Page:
Month: April 2014

I Strike Thee Quickly with My Light Saber

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Don’t you love when two of your favorite things collide to make one super-awesome thing? Peanut butter and chocolate? Amazing. Rum and Coke? Delicious. Bacon and milkshakes? Well, that might be an acquired taste, but you get the idea. Last year I stumbled upon another exciting marriage of two seemingly opposite things: Shakespeare and Star Wars.

Ian Doescher, who in my opinion should be canonized as a saint, has rewritten the Star Wars films in beautiful iambic pentameter. It is truly a unique way to once again enjoy the saga from a galaxy far, far away.

And I haven’t even mentioned the best part. Doescher has provided an educator’s guide on his website. This is a wonderful way to introduce students to Shakespeare in a new and creative way. Of course you are mixing two nerdy things and that might not fly over so well at first, but the beauty of this lesson is how someone can find deeper meaning, compare themes across genres, and use poetic devices within the text. That covers a couple standards. Even students who are not fans of the holy Trilogy will be impressed at how Doescher transformed one medium by using another.

The Educator’s guide has mini lessons on iambic pentameter, themes, and comparisons between Star Wars and some of Shakespeare’s most famous works (including Henry V, Richard III, Hamlet, Macbeth, and Julius Caesar just to name a few). The guide also includes information on Shakespearean devices and how they are used in context. The educator’s guide legitimately turns a novelty quirky book into an awesome Shakespearean introduction for all students.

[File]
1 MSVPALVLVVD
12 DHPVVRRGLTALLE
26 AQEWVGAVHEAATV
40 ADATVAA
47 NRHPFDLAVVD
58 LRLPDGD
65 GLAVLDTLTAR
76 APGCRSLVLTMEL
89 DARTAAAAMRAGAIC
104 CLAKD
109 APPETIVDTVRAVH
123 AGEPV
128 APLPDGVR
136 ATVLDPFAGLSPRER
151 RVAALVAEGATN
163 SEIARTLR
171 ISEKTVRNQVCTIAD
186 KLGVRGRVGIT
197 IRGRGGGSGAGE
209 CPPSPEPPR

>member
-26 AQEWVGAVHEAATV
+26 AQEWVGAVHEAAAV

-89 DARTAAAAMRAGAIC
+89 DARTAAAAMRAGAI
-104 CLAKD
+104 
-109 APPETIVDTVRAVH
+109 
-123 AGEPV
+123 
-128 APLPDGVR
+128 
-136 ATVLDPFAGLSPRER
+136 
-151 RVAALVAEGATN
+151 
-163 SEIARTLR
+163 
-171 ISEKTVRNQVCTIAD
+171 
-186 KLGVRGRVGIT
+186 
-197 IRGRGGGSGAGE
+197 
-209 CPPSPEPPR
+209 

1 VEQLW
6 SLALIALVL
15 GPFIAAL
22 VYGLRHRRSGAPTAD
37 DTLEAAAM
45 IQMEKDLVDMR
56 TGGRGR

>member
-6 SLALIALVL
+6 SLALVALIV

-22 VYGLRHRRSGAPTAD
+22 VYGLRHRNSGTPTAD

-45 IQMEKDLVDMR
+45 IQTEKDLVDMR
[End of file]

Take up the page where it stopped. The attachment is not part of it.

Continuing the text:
From Amora to Zatanna: April

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Welcome back comic fans. This month I decided to crack open my laptop and ransack the Marvel Database for some information on the more obscure superheroes. This month, I decided to look into the spunky blonde X-men member Magik, aka Illyana Raspuntina.Illyana_Rasputina_(Earth-616)_Uncanny_X-Men_vol_3_4_cover

While her background is seriously expansive and fascinating, I will highlight five particularly awesome attributes here. Let’s get started:

1) Illyana is the sister of another mutant of the X-men, Colossus (aka Piotr Nikolaievitch Rasputin): As some might have noticed, Colossus and Magik share a last name. While they have another older brother, who is also a mutant, it is the relationship of these two that the comics illustrate in great, loving detail. The closeness between them is one of the more touching relationships in the Marvel Universe as Magik is infected by the Legacy Virus, which later kills her, and Colossus leaves the X-men to find out how to save his sister, and later how to resurrect her. She returns this love as she coaches her brother, who has become the new Juggernaut, on controlling his need for destruction. The two even become a part of the Phoenix Five and help Cyclops “peacefully” enslave mankind. How sweet! loveit

Author Spotlight: April Wilder

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April Wilder’s short fiction has appeared in several literary journals including Zoetrope and McSweeney’s. She is a former James C. McCreight Fiction Fellow from the Institute for Creative Writing in Madison, WI. She holds a BS in math/actuarial science from UCLA, an MFA in fiction from the University of Montana, and a PhD in literature/creative writing from the University of Utah, where she held a Vice Presidential Fellowship (her doctoral studies focused on “narratives of the absurd”). April lives with her daughter in Salt Lake City.